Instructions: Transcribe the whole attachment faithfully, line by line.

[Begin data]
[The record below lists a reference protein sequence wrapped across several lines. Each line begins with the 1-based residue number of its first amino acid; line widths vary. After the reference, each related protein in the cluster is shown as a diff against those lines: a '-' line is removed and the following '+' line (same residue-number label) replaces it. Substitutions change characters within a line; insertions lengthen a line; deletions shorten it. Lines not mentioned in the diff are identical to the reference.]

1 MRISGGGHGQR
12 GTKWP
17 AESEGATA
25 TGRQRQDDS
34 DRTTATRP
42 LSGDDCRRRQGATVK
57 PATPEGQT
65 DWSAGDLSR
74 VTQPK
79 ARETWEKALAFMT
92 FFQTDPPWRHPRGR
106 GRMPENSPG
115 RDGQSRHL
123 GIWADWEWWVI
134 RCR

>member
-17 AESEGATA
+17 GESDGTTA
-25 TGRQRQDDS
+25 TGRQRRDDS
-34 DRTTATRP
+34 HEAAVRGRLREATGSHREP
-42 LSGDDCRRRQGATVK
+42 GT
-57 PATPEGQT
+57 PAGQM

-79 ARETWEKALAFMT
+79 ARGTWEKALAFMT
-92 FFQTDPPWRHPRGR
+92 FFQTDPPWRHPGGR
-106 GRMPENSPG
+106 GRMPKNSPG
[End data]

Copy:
[The record below lists a reference protein sequence wrapped across several lines. Each line begins with the 1-based residue number of its first amino acid; line widths vary. After the reference, each related protein in the cluster is shown as a diff against those lines: a '-' line is removed and the following '+' line (same residue-number label) replaces it. Substitutions change characters within a line; insertions lengthen a line; deletions shorten it. Lines not mentioned in the diff are identical to the reference.]

1 MRISGGGHGQR
12 GTKWP
17 AESEGATA
25 TGRQRQDDS
34 DRTTATRP
42 LSGDDCRRRQGATVK
57 PATPEGQT
65 DWSAGDLSR
74 VTQPK
79 ARETWEKALAFMT
92 FFQTDPPWRHPRGR
106 GRMPENSPG
115 RDGQSRHL
123 GIWADWEWWVI
134 RCR

>member
-17 AESEGATA
+17 GESDGTTA
-25 TGRQRQDDS
+25 TGRQRRDDS
-34 DRTTATRP
+34 HEAAVRGRLREATGSHREP
-42 LSGDDCRRRQGATVK
+42 GT
-57 PATPEGQT
+57 PAGQM

-79 ARETWEKALAFMT
+79 ARGTWEKALAFMT
-92 FFQTDPPWRHPRGR
+92 FFQTDPPWRHPGGR
-106 GRMPENSPG
+106 GRMPKNSPG